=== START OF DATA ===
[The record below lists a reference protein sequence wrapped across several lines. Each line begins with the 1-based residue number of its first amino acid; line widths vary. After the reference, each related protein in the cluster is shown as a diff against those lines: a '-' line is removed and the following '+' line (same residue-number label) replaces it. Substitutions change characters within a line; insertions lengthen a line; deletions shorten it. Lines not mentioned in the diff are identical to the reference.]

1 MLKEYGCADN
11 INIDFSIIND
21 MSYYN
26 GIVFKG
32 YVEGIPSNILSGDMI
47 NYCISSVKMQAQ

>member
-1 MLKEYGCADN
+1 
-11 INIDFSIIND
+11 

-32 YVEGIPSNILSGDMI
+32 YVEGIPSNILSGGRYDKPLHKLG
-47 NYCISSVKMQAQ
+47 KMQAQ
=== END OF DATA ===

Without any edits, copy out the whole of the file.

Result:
[The record below lists a reference protein sequence wrapped across several lines. Each line begins with the 1-based residue number of its first amino acid; line widths vary. After the reference, each related protein in the cluster is shown as a diff against those lines: a '-' line is removed and the following '+' line (same residue-number label) replaces it. Substitutions change characters within a line; insertions lengthen a line; deletions shorten it. Lines not mentioned in the diff are identical to the reference.]

1 MLKEYGCADN
11 INIDFSIIND
21 MSYYN
26 GIVFKG
32 YVEGIPSNILSGDMI
47 NYCISSVKMQAQ

>member
-1 MLKEYGCADN
+1 
-11 INIDFSIIND
+11 

-32 YVEGIPSNILSGDMI
+32 YVEGIPSNILSGGRYDKPLHKLG
-47 NYCISSVKMQAQ
+47 KMQAQ